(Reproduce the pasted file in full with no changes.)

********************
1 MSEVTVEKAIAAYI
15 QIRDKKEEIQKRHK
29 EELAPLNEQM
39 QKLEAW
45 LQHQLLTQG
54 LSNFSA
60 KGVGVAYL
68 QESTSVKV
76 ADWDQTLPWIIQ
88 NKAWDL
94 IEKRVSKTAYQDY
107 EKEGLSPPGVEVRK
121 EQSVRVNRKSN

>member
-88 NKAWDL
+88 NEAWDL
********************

1 MSEVTVEKAIAAYI
15 QIRDKKEEIQKRHK
29 EELAPLNEQM
39 QKLEAW
45 LQHQLLTQG
54 LSNFSA
60 KGVGVAYL
68 QESTSVKV
76 ADWDQTLPWIIQ
88 NKAWDL
94 IEKRVSKTAYQDY
107 EKEGLSPPGVEVRK
121 EQSVRVNRKSN

>member
-88 NKAWDL
+88 NEAWDL